Make it a point to tell students that each group is using different materials or completing different activities so they can share what they learned with the class. Be neutral when grouping students—use numbers or colors for group names, and be equally enthusiastic while explaining assignments to each cluster.
Also, it’s important to make each tiered assignment equally interesting, engaging, and fair in terms of student expectations. The more flexible groups and materials you use, the more students will accept that this is the norm.
Tiering assignments is a fair way to differentiate learning. It allows teachers to meet the needs of all students while using varying levels of tasks. It’s a concept that can be infused into homework assignments, small groups, or even learning centers. If done properly, it can be a very effective method to differentiate learning because it challenges all students.
How do you differentiate tiered assignments in your classroom? Share with us in the comment section below, we would love to hear your thoughts.
Janelle Cox is an education writer who uses her experience and knowledge to provide creative and original writing in the field of education. Janelle holds a Master's of Science in Education from the State University of New York College at Buffalo. She is also the Elementary Education Expert for About.com, as well as a contributing writer to TeachHUB.com and TeachHUB Magazine. You can follow her at Twitter @Empoweringk6ed, or on Facebook at Empowering K6 Educators.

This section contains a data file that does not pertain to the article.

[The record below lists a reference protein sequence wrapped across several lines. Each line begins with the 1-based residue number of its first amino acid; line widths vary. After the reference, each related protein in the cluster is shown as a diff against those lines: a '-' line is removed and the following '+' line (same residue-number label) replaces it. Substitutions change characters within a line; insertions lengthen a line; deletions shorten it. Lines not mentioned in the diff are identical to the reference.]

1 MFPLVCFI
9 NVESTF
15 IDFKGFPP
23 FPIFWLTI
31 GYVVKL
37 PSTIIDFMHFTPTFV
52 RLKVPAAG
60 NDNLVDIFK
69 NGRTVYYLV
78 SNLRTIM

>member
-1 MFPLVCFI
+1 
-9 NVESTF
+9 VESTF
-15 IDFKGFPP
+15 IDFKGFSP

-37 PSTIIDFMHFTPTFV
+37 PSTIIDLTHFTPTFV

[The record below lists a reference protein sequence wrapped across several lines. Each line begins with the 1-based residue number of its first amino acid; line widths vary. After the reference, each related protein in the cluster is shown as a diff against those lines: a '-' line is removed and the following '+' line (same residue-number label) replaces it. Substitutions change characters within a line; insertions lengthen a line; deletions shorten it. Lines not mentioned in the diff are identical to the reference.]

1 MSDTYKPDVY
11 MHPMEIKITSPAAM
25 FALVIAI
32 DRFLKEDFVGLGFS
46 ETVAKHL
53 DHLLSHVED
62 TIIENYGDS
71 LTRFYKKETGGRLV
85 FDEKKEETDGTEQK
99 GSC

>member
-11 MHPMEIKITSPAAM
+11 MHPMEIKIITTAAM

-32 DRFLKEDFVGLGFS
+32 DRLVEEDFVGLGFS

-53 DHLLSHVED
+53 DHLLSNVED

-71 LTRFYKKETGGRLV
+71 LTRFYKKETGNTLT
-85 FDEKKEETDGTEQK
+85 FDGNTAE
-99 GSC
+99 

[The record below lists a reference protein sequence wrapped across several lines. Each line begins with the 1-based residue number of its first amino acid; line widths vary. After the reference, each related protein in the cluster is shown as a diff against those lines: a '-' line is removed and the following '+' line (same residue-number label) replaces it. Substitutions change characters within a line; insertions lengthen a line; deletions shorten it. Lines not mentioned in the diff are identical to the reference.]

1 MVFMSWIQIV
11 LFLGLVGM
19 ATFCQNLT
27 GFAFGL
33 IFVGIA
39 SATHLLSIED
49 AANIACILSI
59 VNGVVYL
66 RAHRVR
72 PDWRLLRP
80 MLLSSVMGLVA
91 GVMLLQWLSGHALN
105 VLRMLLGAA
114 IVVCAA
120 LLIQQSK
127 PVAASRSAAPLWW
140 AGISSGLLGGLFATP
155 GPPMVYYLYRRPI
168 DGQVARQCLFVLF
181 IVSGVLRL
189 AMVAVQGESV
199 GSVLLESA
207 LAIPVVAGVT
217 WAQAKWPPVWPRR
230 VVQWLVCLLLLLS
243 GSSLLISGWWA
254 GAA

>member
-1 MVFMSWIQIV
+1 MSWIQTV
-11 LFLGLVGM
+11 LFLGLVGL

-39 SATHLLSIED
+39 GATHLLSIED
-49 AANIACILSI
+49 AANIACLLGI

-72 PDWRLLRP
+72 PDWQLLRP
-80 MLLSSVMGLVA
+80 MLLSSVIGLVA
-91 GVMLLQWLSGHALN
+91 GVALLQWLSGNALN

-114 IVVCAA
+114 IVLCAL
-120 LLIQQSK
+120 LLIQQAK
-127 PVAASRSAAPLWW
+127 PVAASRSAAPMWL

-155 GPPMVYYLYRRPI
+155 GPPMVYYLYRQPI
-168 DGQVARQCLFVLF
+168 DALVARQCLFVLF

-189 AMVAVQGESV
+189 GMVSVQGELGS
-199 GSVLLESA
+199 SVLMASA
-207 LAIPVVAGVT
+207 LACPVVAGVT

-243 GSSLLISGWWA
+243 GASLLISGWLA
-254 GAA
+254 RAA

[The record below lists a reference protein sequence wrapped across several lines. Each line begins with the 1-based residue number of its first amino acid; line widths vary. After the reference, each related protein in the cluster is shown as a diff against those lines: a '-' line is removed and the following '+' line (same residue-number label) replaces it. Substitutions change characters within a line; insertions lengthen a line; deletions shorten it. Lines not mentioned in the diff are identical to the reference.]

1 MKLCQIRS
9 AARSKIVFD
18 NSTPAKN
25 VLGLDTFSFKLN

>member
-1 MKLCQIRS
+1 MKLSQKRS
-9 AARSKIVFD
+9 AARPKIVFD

What Is Differentiated Instruction?
by Christina Yu, Knewton.com
Differentiated instruction, the tailoring of educational experiences to meet individual learner needs, is nothing new. Hardworking teachers have always recognized the diverse needs of students and adjusted their instruction to account for them. Through one-on-one coaching sessions, small group activities, individualized course packets, reading assignments, and projects, teachers are addressing a range of student levels, interests, strengths, weaknesses, and goals in their classrooms today.
Differentiated instruction is difficult and time-consuming work, however, and class sizes are increasing all the time, making individualized learning harder to achieve. New adaptive learning technology can assist teachers and augment their efforts by recommending which concepts to focus on with a learner or an entire class and by providing instructors and students themselves with information about their concept level strengths and weaknesses. These advancements allow teachers to make the most of class time, leaving students neither overwhelmed nor bored.
5 Examples Of Differentiated Instruction
- Varying sets of reading comprehension questions to answer for a given book (either chosen by the teacher or student).
- A personalized course packet with individualized remediation or enrichment materials.
- An adaptive assessment that gets easier or harder depending on how a student is performing.
- One-on-one coaching with a student, designed around his/her specific challenges.
- Students grouped into small groups, which are designed around their strengths and weaknesses so that they can tutor each other.
5 Non-Examples Of Differentiated Instruction
- Assigning ‘advanced’ students to teach ‘struggling’ students.
- Giving ‘advanced’ students no homework.
- Grouping students into different classes based on their ability.
- Letting advanced students out of class early or giving them more free play time.
- Simply allowing students to choose their own books to read off of a list.
Created by Knewton and Knewton